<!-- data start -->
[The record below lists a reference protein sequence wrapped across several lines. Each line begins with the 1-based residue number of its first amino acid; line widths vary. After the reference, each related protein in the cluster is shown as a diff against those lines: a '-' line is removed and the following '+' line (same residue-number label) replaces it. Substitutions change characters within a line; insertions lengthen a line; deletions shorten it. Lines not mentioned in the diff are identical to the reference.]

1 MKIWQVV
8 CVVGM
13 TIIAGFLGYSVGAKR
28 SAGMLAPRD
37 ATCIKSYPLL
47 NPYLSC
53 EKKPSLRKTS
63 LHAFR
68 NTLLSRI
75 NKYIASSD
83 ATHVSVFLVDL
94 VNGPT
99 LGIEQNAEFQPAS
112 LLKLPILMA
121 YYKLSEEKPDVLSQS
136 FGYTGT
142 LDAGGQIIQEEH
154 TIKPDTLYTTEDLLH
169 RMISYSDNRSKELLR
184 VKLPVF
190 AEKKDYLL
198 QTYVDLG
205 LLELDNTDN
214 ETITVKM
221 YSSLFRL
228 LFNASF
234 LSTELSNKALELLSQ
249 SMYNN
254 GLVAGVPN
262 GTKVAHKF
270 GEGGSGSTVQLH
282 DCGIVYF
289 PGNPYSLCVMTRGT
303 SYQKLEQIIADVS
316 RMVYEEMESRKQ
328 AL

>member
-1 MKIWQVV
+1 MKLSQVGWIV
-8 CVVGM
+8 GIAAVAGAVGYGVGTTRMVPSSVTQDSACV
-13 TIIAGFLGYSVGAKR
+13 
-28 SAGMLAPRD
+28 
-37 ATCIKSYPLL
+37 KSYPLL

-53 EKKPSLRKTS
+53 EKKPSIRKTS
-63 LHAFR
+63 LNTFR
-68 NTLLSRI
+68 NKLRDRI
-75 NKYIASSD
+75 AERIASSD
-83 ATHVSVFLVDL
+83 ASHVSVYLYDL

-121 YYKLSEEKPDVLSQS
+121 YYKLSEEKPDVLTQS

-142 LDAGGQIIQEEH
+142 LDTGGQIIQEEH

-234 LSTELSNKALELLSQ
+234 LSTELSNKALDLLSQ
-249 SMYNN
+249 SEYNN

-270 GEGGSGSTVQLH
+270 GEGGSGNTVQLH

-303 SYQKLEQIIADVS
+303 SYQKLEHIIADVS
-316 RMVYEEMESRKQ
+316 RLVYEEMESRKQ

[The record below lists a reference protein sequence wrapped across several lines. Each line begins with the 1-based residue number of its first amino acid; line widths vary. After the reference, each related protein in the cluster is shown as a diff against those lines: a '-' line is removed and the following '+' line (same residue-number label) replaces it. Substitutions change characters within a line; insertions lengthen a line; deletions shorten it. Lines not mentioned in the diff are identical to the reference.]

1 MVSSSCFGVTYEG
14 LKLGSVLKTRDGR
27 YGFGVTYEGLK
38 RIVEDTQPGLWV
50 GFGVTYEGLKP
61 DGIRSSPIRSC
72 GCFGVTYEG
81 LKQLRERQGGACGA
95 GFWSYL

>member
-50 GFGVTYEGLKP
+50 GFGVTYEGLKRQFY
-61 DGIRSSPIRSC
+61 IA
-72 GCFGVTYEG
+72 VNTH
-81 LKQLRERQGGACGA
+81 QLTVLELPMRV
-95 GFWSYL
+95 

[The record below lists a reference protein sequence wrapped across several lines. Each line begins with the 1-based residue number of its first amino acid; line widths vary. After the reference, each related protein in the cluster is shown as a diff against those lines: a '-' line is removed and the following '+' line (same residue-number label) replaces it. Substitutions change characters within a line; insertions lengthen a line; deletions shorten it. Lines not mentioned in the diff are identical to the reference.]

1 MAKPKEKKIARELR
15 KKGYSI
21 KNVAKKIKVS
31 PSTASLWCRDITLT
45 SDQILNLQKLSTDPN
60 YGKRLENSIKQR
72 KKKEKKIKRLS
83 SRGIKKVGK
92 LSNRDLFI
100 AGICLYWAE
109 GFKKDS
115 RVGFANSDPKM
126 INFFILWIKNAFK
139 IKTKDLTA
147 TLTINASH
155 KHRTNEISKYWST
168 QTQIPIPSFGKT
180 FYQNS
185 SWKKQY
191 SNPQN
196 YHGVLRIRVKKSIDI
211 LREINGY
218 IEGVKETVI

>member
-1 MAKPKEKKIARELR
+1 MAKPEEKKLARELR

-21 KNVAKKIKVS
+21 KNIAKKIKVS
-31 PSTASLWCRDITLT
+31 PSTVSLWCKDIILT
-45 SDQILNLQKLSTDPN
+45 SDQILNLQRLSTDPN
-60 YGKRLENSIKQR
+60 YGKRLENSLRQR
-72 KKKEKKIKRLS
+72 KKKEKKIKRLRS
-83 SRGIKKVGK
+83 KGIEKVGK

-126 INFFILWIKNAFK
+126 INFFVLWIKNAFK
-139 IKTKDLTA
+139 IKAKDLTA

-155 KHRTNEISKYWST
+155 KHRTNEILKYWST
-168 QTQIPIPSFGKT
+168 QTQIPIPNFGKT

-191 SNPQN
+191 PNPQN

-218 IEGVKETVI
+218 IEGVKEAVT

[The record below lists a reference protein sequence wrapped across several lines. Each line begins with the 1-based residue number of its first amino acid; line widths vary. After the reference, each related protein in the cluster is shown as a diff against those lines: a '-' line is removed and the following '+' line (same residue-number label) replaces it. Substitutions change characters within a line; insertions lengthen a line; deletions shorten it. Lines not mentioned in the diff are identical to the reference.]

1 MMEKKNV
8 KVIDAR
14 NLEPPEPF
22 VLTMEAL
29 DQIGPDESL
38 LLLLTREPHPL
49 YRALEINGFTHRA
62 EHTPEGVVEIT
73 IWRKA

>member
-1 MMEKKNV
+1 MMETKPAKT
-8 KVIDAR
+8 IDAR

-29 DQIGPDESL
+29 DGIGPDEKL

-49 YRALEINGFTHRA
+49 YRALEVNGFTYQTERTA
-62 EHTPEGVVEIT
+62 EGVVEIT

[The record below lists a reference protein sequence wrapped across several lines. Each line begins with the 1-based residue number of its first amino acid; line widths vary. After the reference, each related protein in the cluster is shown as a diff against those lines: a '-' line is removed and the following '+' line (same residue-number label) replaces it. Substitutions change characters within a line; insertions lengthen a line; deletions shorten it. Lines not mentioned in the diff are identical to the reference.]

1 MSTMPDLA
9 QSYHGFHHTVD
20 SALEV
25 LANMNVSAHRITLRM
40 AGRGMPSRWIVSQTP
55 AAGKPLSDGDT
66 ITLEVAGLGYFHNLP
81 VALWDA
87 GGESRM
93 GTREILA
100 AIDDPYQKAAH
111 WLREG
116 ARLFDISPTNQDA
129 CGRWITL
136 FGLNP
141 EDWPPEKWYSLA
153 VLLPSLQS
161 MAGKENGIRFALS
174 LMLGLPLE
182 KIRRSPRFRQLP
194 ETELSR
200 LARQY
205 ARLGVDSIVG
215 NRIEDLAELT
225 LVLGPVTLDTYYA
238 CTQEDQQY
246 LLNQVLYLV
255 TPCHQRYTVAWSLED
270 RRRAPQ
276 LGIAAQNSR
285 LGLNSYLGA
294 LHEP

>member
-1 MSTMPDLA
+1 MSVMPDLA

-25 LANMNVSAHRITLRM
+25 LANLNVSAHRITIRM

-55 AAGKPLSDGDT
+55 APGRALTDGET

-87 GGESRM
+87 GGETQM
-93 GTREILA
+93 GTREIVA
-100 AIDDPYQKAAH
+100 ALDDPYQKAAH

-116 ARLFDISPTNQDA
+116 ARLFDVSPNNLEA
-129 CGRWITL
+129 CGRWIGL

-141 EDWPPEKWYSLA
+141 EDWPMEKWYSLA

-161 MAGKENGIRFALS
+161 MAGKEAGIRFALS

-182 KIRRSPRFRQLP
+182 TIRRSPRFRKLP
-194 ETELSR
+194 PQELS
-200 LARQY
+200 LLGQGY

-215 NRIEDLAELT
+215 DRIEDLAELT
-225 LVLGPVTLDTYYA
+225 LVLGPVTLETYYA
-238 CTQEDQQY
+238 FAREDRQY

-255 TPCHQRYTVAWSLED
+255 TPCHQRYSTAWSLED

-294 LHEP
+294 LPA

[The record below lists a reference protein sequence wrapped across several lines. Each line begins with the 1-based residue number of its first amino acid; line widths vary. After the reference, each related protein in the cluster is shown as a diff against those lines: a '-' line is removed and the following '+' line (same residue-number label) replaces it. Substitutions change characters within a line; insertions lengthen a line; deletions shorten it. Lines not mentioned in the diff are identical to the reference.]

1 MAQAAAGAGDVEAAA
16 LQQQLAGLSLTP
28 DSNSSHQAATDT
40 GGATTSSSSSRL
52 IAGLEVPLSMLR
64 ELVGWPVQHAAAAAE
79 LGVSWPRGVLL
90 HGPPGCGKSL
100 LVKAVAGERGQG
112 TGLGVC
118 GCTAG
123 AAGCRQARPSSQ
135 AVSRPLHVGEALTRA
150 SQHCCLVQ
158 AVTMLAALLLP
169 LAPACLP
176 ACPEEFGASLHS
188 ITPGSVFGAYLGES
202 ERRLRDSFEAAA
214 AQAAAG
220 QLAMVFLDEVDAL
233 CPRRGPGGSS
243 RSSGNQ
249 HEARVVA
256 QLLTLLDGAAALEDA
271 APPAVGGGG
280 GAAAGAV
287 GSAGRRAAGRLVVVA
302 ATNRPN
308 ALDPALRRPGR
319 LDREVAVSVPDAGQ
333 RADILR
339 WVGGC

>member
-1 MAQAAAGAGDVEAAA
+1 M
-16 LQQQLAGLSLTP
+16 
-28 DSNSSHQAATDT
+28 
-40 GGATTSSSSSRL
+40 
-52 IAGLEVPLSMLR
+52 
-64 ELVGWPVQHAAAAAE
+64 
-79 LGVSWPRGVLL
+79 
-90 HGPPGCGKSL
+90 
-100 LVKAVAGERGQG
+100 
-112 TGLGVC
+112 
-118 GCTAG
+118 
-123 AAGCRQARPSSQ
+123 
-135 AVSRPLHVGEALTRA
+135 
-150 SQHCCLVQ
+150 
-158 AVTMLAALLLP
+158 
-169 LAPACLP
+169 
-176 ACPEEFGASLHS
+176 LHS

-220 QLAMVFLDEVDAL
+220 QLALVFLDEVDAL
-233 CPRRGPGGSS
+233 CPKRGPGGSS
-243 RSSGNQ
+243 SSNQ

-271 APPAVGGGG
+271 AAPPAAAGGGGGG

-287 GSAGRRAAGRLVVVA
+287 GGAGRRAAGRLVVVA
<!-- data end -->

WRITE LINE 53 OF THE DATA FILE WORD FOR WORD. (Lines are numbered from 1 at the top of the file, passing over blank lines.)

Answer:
-68 NTLLSRI